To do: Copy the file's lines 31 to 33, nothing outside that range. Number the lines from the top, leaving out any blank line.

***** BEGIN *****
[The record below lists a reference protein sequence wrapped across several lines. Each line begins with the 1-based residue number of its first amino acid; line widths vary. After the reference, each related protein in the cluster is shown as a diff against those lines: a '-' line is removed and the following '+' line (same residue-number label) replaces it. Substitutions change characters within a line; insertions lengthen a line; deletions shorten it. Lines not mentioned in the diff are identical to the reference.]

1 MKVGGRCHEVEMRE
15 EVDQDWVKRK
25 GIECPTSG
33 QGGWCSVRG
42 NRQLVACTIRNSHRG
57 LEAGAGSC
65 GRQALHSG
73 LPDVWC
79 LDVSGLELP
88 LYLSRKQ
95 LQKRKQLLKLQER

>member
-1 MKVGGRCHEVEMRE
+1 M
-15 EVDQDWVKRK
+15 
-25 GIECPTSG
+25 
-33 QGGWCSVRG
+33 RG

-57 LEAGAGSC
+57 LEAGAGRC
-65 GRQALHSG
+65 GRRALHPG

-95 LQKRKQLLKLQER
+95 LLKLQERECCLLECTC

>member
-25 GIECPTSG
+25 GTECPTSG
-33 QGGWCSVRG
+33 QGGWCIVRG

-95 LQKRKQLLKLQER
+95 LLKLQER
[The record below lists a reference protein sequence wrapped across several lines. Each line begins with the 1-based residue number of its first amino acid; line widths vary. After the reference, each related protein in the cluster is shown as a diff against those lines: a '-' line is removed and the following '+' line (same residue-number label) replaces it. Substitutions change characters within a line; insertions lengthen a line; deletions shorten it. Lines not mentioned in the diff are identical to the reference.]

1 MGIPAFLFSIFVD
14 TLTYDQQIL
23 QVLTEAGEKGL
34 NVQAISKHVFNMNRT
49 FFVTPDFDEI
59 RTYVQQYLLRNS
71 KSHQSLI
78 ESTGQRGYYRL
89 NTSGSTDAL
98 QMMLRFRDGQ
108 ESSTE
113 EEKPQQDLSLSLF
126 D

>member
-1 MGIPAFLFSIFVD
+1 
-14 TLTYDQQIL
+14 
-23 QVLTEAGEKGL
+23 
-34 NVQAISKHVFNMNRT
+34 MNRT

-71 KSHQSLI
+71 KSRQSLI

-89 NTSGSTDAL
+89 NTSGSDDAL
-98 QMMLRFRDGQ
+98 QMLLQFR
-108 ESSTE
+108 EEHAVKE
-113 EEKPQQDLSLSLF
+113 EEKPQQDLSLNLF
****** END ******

-33 QGGWCSVRG
+33 QGGWCIVRG

-95 LQKRKQLLKLQER